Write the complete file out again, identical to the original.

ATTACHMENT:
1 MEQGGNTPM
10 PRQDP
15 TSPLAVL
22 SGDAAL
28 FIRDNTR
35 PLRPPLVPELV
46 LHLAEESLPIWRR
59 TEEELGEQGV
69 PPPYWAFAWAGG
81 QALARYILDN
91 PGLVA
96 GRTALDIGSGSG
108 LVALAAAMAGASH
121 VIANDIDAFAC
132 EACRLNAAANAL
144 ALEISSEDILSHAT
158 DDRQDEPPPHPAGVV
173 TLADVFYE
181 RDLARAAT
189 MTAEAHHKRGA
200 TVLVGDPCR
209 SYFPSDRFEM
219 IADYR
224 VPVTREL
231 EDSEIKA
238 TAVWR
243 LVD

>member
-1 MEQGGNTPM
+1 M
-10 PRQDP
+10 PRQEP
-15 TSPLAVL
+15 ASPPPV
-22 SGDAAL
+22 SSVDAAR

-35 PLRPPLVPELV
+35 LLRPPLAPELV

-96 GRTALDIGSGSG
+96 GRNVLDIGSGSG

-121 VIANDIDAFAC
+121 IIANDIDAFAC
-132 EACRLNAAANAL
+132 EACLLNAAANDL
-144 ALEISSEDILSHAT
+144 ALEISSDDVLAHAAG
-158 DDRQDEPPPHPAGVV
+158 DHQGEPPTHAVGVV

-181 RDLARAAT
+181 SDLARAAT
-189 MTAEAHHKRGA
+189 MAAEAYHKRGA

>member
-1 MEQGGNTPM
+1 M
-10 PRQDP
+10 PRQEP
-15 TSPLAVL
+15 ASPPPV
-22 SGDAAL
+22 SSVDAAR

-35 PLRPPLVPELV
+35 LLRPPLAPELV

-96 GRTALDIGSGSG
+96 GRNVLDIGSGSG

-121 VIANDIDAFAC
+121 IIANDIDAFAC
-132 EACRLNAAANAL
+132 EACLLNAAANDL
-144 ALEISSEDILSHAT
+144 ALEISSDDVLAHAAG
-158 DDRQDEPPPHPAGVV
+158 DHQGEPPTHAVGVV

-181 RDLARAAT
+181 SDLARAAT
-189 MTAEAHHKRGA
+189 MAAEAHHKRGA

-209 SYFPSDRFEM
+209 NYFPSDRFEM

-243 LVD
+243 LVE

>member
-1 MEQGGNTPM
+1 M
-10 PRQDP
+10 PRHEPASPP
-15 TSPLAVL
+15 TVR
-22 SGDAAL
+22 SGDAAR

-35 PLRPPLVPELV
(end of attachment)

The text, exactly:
1 MEQGGNTPM
10 PRQDP
15 TSPLAVL
22 SGDAAL
28 FIRDNTR
35 PLRPPLVPELV
46 LHLAEESLPIWRR
59 TEEELGEQGV
69 PPPYWAFAWAGG
81 QALARYILDN
91 PGLVA
96 GRTALDIGSGSG
108 LVALAAAMAGASH
121 VIANDIDAFAC
132 EACRLNAAANAL
144 ALEISSEDILSHAT
158 DDRQDEPPPHPAGVV
173 TLADVFYE
181 RDLARAAT
189 MTAEAHHKRGA
200 TVLVGDPCR
209 SYFPSDRFEM
219 IADYR
224 VPVTREL
231 EDSEIKA
238 TAVWR
243 LVD

>member
-1 MEQGGNTPM
+1 M
-10 PRQDP
+10 PRQEP
-15 TSPLAVL
+15 ASPPPV
-22 SGDAAL
+22 SSVDAAR

-35 PLRPPLVPELV
+35 LLRPPLAPELV

-96 GRTALDIGSGSG
+96 GRNVLDIGSGSG

-121 VIANDIDAFAC
+121 IIANDIDAFAC
-132 EACRLNAAANAL
+132 EACLLNAAANDL
-144 ALEISSEDILSHAT
+144 ALEISSDDVLAHAAG
-158 DDRQDEPPPHPAGVV
+158 DHQGEPPTHAVGVV

-181 RDLARAAT
+181 SDLARAAT
-189 MTAEAHHKRGA
+189 MAAEAYHKRGA

>member
-1 MEQGGNTPM
+1 M
-10 PRQDP
+10 PRQEP
-15 TSPLAVL
+15 ASPPPV
-22 SGDAAL
+22 SSVDAAR

-35 PLRPPLVPELV
+35 LLRPPLAPELV

-96 GRTALDIGSGSG
+96 GRNVLDIGSGSG

-121 VIANDIDAFAC
+121 IIANDIDAFAC
-132 EACRLNAAANAL
+132 EACLLNAAANDL
-144 ALEISSEDILSHAT
+144 ALEISSDDVLAHAAG
-158 DDRQDEPPPHPAGVV
+158 DHQGEPPTHAVGVV

-181 RDLARAAT
+181 SDLARAAT
-189 MTAEAHHKRGA
+189 MAAEAHHKRGA

-209 SYFPSDRFEM
+209 NYFPSDRFEM

-243 LVD
+243 LVE

>member
-1 MEQGGNTPM
+1 M
-10 PRQDP
+10 PRHEPASPP
-15 TSPLAVL
+15 TVR
-22 SGDAAL
+22 SGDAAR

-35 PLRPPLVPELV